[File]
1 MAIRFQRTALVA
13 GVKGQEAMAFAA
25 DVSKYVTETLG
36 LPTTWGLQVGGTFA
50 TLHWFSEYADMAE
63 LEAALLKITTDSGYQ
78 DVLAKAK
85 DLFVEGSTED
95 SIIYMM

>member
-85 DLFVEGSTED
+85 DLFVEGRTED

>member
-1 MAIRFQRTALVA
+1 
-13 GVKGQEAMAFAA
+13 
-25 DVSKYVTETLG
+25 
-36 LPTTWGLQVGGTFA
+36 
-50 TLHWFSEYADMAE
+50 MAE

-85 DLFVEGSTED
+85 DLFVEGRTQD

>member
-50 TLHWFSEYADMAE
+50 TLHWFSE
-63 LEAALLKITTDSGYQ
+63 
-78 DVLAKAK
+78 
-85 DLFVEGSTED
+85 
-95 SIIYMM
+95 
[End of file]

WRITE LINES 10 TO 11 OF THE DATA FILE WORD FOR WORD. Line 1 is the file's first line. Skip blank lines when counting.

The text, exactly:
>member
-85 DLFVEGSTED